Lessons Learned—and Forgotten—From the Last Trade War
(Bloomberg) -- The U.S. and the European Union have agreed to a trade-war ceasefire -- at least for now -- but President Donald Trump remains locked in a tariff battle with China, has imposed tariffs on steel and aluminum from most of the world, and threatens to pull out of a trade agreement with Canada and Mexico unless it’s modified to his liking. It all evokes comparisons with the last global conflagration over trade during the Great Depression. Back then, President Herbert Hoover signed the Tariff Act of 1930, commonly known as the Smoot-Hawley law, which raised already-high tariffs on hundreds of imports. Other countries retaliated, paving the way for the spread of protectionism worldwide and worsening the Depression in the process. It took decades to reverse the damage. Is history repeating itself?
1. Why were higher tariffs imposed in the 1930s?
Hoover, a Republican, won election in 1928 with a promise to raise tariffs on agricultural imports to help heavily indebted farmers hit by falling commodity and land prices. The duties were extended to include manufacturers as lawmakers traded favors during a tortuous, 18-month legislative process. Despite opposition from more than 1,000 economists and such prominent newspaper columnists as Walter Lippmann, Hoover in June 1930 signed the measure, named for its main sponsors, Senator Reed Smoot of Utah and Representative Willis Hawley of Oregon. The stock market had already collapsed in October 1929.
2. What exactly did Smoot-Hawley do?
It raised tariffs on imports of almost 900 items, including everything from sugar and eggs to clothespins and oil drums. Tariffs on affected imports initially rose by about 15 percent to 20 percent, to more than 40 percent. As prices collapsed due to the Great Depression, the average tariff rate effectively rose further. That’s because many of the duties were expressed as a fixed dollar amount by volume or weight, not as a percentage of the import price. For example, the law raised the tax on sugar imports from Cuba to 2 cents per pound, from 1.76 cents -- a levy that was applied no matter what sugar cost, even if it fell below 2 cents a pound. Dartmouth College professor Douglas Irwin has written that the average tariff effectively peaked at more than 59 percent in 1932, exceeded only by the so-called Tariff of Abominations of 1828.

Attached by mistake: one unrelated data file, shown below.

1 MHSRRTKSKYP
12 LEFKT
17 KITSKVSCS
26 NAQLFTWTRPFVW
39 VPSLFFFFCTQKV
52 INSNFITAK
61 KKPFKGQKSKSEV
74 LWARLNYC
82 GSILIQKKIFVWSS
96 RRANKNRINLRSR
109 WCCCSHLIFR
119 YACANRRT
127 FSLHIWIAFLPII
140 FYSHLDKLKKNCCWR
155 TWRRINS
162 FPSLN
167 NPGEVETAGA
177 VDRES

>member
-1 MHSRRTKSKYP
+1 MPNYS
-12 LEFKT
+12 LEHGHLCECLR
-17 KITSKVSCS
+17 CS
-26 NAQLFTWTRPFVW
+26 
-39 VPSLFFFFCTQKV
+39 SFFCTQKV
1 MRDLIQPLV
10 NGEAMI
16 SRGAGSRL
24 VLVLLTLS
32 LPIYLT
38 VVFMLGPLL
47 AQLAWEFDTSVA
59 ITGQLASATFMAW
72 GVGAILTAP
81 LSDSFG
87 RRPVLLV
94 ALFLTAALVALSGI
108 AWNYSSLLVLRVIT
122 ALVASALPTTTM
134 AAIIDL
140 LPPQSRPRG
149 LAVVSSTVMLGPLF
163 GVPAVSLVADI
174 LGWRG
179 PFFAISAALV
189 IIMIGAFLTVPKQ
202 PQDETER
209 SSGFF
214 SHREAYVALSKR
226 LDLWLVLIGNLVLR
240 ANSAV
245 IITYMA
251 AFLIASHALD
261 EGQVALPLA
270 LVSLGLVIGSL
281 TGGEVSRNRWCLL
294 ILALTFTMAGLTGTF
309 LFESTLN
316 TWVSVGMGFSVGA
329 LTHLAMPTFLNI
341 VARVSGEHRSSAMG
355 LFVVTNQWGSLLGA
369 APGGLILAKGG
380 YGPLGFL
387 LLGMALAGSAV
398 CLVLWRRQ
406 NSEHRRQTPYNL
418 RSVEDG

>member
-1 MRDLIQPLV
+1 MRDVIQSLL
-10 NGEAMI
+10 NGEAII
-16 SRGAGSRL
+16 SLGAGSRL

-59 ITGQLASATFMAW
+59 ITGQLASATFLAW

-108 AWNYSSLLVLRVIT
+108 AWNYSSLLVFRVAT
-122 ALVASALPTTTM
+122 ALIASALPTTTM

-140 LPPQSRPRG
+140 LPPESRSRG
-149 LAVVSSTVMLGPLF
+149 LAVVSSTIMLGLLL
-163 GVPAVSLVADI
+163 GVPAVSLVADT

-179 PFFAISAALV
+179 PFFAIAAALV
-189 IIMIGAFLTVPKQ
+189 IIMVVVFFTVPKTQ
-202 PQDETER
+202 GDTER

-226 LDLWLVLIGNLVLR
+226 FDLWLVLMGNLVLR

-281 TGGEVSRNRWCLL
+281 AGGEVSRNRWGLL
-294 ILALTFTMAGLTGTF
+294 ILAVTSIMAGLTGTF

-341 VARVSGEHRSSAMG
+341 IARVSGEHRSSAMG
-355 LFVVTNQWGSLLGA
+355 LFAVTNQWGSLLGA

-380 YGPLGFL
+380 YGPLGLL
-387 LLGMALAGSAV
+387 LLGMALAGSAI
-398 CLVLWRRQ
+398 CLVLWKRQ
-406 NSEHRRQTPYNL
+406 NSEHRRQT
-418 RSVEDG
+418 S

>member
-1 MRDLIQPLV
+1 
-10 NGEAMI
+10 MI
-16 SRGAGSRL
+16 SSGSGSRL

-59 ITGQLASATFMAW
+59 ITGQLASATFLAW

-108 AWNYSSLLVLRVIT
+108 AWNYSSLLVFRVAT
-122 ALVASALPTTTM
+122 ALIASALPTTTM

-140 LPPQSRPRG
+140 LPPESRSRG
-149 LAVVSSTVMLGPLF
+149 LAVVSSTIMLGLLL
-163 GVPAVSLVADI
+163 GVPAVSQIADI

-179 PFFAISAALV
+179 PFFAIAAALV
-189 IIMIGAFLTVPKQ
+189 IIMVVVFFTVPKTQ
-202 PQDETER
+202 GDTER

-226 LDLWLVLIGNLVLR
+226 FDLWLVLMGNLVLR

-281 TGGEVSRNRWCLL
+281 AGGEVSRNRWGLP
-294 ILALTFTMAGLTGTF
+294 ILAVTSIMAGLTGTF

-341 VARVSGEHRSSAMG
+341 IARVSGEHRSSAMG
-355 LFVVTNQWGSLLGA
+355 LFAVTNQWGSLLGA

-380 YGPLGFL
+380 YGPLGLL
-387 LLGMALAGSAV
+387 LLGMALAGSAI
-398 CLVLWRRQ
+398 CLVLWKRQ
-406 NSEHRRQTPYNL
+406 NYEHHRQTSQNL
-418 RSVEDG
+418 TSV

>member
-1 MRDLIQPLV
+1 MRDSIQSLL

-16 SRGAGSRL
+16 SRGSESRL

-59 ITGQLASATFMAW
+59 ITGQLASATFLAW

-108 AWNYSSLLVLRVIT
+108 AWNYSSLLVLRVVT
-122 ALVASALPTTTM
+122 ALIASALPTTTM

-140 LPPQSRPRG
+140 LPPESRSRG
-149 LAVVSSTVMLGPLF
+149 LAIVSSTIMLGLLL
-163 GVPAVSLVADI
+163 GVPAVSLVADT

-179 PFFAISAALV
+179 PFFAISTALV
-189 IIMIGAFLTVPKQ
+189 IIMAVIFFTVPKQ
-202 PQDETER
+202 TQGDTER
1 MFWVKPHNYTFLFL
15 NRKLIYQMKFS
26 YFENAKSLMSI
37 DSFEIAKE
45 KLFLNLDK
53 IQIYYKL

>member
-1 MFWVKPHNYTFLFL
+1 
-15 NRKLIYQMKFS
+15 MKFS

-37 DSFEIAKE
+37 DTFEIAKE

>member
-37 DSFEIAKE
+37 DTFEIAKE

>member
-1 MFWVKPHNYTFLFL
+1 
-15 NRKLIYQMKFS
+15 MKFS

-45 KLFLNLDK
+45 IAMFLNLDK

3. What happened once Smoot-Hawley took effect?
Over the next two years, the volume of U.S. imports and exports plunged by about 40 percent as trading partners retaliated with their own tariffs. Foreign producers cut back or stopped shipments to the U.S. because it was no longer profitable to sell there. Some U.S. exporters had to pay more for the imported materials they used to make their final products and faced higher trade barriers abroad. American farmers, who were supposed to be Smoot-Hawley’s main beneficiaries, saw their crop prices collapse and exports decline.
4. How do Trump’s tariffs compare?